European Union Commissioner for Competition Margrethe Vestager has followed an antitrust enforcement strategy pioneered in the U.S.
AP Photo/Virginia Mayo
Europe's approach to antitrust enforcement picks up where the US left off in the 1980s, when the view that breaking up monopolies hurt innovation took hold.
The Big Three.
Together, three asset managers now control shares in 40% of all publicly listed firms in the United States.
Google employees may be getting a free lunch, but not its customers.
Unlike their counterparts in Europe, U.S. antitrust regulators and courts have tended to view 'free' products as outside their purview for enforcement.
Taxi drivers protest against Uber in Melbourne.
The way governments have handled the compensation process for taxi drivers, as ride-sharing app Uber is legalised, is uneven.
Free Basics is only some people’s idea of ‘equality’.
Free Basics may be free to the user, but it'll cost India's economy in the long run.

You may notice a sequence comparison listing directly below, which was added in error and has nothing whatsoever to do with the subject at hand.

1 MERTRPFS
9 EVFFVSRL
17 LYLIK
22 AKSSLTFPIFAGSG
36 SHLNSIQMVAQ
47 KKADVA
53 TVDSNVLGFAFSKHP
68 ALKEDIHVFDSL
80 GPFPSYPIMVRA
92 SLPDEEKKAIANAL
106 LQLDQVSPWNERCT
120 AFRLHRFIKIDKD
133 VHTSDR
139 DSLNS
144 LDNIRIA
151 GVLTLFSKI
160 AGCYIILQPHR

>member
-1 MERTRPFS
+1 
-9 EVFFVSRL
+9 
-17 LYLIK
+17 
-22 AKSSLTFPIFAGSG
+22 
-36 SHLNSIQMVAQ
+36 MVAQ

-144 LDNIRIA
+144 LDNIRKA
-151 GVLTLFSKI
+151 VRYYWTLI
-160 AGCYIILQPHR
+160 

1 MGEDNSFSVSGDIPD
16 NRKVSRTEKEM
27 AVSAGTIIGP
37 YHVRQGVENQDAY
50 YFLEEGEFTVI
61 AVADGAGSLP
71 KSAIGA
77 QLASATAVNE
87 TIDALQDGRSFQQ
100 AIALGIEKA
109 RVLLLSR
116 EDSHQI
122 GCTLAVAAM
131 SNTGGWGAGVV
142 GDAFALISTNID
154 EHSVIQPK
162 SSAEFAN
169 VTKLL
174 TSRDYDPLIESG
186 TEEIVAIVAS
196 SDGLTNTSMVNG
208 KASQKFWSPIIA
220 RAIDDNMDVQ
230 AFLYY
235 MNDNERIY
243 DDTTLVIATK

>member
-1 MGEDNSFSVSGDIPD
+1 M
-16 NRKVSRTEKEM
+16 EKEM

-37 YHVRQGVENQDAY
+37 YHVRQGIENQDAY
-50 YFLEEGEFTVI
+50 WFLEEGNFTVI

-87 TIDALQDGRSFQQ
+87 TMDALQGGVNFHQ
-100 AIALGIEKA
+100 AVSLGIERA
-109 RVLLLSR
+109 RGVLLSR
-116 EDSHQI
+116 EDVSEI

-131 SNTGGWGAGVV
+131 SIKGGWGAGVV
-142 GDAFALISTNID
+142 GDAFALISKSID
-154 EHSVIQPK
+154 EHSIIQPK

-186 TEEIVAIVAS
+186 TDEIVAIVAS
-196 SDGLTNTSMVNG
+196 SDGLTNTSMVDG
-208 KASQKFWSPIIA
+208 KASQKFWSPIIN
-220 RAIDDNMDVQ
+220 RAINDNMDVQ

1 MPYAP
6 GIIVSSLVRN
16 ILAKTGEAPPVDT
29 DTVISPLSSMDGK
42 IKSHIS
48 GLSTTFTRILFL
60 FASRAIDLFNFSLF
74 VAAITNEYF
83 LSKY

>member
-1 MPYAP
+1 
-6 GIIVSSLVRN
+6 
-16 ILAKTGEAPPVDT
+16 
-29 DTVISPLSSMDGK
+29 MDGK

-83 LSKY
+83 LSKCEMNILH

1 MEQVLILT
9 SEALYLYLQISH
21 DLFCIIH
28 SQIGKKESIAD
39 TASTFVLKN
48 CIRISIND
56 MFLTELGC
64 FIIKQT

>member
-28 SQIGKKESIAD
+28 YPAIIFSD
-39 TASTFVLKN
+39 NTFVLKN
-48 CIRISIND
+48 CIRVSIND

Amendments to South Africa’s competition law provides more scrutiny of pricing practices in oligopolistic markets.
South Africa's tightening up of its competition law enables it to punish collusive conduct by firms, but there are major obstacles to implementing the changes.
In Monopol-e-Commerce, who plays the hat, and who gets the boot?
Legal moves against Google are a major step, with implications that will stretch across the industry.
BT is big… but a smaller BT won’t necessarily be more beautiful.
Ever since BT was privatised there have been calls to break it up. But with the steps Ofcom has already taken, it's not clear there's any benefit for consumers.
Kindness, humility - and a new approach to regulating monopolies: Nobel Prize for Economic Science, Jean Tirole.
The winner of this year’s Nobel Memorial Prize in Economic Sciences, Jean Tirole, is one of the most prolific, respected and admired economic theorists of the last 30 years and has had significant influence…